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Design curves and formulae are presented for the calculation of deflections in reinforced concrete flexural members. These are based on the procedure given in appendix A of CP110 for direct calculation of curvatures and deflections due to short-term and long-term effects. Using the design curves as the basis, an estimate of the errors introduced by the simplifying assumptions presently used in deflection calculation is obtained, and the area of validity of these assumptions is defined. The need for a more realistic assessment of deflections and the use of the design curves are illustrated by an optimum design example. The advantage of the design formulae and the associated curves in deflection calculations is illustrated by considering a doubly reinforced member.
Whilst I am a firm believer in the economy obtained by the intelligent use of grade 50 steel, the submission by Mr. Needham that the present cost differential is an extra £3.50 per tonne compared with grade 43 steel is somewhat misleading. This figure is applicable only when comparing the cost of grade 43A steel with that of grade 50A steel, and is thus limited only to certain rolled sections. Significant economy by the use of grade 50 steel with rolled steel sections is doubtful, especially where deflection is the criterion. When using structural hollow sections in lattice construction, where the maximum economy in weight is possible, it is necessary to compare the cost differential between grade 43C and grade 40C. This is, I am given to understand, as much as 50 per tonne depending on the sections used.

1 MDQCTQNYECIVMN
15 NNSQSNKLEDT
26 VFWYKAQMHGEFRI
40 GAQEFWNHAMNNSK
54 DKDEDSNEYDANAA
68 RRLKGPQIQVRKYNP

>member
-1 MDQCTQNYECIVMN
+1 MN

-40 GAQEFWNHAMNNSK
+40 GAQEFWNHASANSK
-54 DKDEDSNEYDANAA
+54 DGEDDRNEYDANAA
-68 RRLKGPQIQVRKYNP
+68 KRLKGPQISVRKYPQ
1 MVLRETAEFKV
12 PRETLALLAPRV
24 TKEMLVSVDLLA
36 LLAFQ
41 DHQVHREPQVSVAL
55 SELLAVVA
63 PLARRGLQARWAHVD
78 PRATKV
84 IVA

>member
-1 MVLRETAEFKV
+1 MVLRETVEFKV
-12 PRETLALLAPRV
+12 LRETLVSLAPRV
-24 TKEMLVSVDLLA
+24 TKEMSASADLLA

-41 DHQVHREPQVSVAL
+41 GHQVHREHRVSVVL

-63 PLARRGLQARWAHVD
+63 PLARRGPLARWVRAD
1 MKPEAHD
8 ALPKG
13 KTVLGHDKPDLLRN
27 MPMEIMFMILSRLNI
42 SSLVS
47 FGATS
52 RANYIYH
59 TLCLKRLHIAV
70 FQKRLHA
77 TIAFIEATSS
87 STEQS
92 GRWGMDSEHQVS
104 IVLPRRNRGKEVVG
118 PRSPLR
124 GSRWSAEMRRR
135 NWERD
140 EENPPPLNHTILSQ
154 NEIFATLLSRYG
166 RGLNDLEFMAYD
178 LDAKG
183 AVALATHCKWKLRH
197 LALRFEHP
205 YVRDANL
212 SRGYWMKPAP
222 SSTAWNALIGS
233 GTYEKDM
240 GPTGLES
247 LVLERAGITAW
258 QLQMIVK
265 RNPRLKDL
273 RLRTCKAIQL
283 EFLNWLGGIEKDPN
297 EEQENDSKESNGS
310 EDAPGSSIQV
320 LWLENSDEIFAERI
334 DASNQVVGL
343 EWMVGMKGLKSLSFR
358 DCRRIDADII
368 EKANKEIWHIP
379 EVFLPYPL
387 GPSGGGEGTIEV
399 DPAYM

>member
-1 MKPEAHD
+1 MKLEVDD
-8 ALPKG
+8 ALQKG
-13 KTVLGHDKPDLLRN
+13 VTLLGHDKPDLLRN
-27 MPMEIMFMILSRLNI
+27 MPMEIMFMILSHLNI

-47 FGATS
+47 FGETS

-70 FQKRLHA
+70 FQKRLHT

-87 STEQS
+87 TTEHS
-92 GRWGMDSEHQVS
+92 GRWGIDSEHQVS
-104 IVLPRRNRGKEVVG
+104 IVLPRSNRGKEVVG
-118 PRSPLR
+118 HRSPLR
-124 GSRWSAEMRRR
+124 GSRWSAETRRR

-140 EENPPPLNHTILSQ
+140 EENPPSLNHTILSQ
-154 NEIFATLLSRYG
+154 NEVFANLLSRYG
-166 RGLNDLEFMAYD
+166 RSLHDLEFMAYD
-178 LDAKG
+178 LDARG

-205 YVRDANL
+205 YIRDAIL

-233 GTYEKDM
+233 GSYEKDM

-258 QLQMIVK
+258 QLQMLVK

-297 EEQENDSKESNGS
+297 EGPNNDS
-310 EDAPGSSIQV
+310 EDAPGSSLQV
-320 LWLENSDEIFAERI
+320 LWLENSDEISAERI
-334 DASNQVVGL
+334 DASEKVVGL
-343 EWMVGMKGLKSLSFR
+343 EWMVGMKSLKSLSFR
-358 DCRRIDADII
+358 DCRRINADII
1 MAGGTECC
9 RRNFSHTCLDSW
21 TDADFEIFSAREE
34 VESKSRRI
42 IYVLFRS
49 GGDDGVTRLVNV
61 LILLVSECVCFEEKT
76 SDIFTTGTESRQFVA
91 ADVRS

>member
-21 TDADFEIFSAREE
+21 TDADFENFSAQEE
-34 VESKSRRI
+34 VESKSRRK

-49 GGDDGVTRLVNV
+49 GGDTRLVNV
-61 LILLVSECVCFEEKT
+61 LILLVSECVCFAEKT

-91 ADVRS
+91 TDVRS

Professor A. L. L. Baker (F): At one time it appeared that we might use a limited tensile strain normal to uniaxial load of cube strength x Poisson's ratio / E
as the general criterion for ultimate strengths for all practical purposes. Indeed, if we assume that the ratio of stress over strain at the ultimate limit state is 2 x l0 to the power 6, and that the Poisson's ratio is 1 over 4.5, we can derive, for a multiaxial strained cube, an equation that fits the mean values shown in Fig A1 in the paper. It also fits the higher ranges, if E is reduced in all the terms of the basic strain equation to agree with low values indicated by the curves in Fig A4 and provided that secondary strains do not at some point reverse.